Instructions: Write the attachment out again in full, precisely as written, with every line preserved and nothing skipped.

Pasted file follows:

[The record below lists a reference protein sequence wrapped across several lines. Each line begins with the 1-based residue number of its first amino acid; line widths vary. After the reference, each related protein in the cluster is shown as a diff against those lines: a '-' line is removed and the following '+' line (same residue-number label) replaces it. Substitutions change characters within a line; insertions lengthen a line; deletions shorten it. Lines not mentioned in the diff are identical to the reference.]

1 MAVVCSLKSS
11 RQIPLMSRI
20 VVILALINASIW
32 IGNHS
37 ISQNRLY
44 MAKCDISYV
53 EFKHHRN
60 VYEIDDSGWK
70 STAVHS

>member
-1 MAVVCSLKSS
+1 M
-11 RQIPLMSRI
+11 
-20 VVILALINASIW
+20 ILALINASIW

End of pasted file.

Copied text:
[The record below lists a reference protein sequence wrapped across several lines. Each line begins with the 1-based residue number of its first amino acid; line widths vary. After the reference, each related protein in the cluster is shown as a diff against those lines: a '-' line is removed and the following '+' line (same residue-number label) replaces it. Substitutions change characters within a line; insertions lengthen a line; deletions shorten it. Lines not mentioned in the diff are identical to the reference.]

1 MAVVCSLKSS
11 RQIPLMSRI
20 VVILALINASIW
32 IGNHS
37 ISQNRLY
44 MAKCDISYV
53 EFKHHRN
60 VYEIDDSGWK
70 STAVHS

>member
-1 MAVVCSLKSS
+1 M
-11 RQIPLMSRI
+11 
-20 VVILALINASIW
+20 ILALINASIW